Sugar-Sweetened Beverage and Water Intake in Relation to Diet Quality in U.S. Children.
- Author(s): Leung, Cindy W
- DiMatteo, Gemma
- Gosliner, Wendi A
- Ritchie, Lorrene D
- et al.
Introduction: Sugar-sweetened beverages (SSBs) are a major contributor to children’s added sugar consumption. This study examines whether children’s SSB and water intake are associated with diet quality and total energy intake.
Methods: Using data on children ages 2–18 years from the 2009–2014 National Health and Nutrition Examination Survey, linear regression models were used to analyze SSB and water intake in relation to Healthy Eating Index (HEI-2010) scores and total energy intake. Generalized linear models were used to analyze SSB and water intake in relation to the HEI-2010 scores. Analyses were conducted including and excluding caloric contributions from SSBs, and were conducted in 2016–2017.
Results: SSB intake was inversely associated with the HEI-2010 total scores (9.5-point lower score comparing more than two servings/day with zero servings/day, p-trend<0.0001) and positively associated with total energy intake (394 kcal higher comparing more than two servings/day with zero servings/day, p-trend<0.0001). The associations between SSB and HEI-2010 total scores were similar when SSBs were excluded from HEI-2010 calculations. Water intake was positively associated with HEI-2010 total scores, but not associated with total energy intake. SSB intake was inversely associated with several HEI-2010 component scores, notably vegetables, total fruit, whole fruit, greens and beans, whole grains, dairy, seafood and plant proteins, and empty calories. Water intake was positively associated with most of the same HEI-2010 component scores.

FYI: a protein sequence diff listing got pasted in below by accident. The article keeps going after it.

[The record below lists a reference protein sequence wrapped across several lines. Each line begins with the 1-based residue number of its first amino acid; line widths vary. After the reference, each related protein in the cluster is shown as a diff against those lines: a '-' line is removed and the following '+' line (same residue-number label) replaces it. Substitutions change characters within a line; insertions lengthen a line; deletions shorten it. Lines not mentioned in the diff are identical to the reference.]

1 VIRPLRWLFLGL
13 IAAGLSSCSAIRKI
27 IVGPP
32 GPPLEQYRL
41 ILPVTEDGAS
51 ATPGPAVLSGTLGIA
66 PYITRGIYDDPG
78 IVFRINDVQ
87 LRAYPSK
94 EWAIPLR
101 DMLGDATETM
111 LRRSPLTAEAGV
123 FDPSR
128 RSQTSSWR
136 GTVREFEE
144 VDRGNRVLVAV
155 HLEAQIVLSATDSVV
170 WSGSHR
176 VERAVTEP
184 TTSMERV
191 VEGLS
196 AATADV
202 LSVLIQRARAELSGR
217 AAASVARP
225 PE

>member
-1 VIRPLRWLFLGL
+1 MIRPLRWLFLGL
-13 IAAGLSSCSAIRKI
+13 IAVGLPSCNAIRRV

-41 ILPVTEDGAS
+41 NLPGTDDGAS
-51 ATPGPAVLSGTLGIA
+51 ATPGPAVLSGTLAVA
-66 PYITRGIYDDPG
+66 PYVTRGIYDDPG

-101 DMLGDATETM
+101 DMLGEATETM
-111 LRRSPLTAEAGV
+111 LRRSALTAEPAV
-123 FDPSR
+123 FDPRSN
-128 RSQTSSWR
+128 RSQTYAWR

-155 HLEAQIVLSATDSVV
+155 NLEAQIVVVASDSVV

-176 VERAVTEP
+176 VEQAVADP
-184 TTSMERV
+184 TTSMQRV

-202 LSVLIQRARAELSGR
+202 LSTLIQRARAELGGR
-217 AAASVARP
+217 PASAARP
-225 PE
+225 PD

Conclusions: Children who consume SSBs have poorer diet quality and higher total energy intake than children who do not consume SSBs. Interventions for obesity and chronic disease should focus on replacing SSBs with water and improving other aspects of diet quality that correlate with SSB consumption.